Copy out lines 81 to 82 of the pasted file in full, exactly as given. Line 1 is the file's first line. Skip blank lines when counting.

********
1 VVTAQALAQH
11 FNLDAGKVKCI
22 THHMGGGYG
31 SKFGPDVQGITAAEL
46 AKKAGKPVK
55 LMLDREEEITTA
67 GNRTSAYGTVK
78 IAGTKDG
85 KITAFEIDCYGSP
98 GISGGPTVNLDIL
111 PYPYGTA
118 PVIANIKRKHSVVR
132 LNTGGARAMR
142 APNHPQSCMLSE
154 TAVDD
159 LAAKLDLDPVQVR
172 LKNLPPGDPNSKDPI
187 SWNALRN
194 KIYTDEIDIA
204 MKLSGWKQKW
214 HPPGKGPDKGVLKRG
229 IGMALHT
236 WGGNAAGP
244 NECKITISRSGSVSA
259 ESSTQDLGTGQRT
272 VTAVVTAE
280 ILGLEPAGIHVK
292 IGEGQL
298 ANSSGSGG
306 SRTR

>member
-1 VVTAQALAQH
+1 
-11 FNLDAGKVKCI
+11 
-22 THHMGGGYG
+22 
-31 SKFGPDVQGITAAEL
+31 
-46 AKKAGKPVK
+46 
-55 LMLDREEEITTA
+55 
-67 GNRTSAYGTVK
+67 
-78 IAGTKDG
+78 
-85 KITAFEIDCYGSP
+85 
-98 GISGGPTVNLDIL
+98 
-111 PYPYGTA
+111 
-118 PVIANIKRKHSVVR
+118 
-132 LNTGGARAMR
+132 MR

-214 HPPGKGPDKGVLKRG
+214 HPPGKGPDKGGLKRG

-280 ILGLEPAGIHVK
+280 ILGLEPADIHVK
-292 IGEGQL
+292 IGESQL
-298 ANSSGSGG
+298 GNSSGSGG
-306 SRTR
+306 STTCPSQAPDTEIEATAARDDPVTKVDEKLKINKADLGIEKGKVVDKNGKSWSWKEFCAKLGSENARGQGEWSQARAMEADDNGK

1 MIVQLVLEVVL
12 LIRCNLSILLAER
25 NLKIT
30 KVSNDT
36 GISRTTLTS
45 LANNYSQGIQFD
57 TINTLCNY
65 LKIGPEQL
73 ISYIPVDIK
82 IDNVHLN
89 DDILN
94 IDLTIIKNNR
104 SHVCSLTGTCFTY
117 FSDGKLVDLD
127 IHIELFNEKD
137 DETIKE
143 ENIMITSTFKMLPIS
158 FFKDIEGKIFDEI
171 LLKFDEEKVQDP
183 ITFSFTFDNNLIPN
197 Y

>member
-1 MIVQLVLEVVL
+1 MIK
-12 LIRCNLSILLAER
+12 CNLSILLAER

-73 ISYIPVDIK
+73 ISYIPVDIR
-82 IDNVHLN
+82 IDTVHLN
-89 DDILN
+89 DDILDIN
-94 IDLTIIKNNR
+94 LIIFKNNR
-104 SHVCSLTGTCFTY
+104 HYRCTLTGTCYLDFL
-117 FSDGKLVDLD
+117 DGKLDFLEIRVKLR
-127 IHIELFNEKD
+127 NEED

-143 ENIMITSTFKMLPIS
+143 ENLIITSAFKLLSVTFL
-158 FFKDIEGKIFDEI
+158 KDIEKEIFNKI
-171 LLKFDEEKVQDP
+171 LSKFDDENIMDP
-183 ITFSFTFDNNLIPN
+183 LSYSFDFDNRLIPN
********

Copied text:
117 FSDGKLVDLD
127 IHIELFNEKD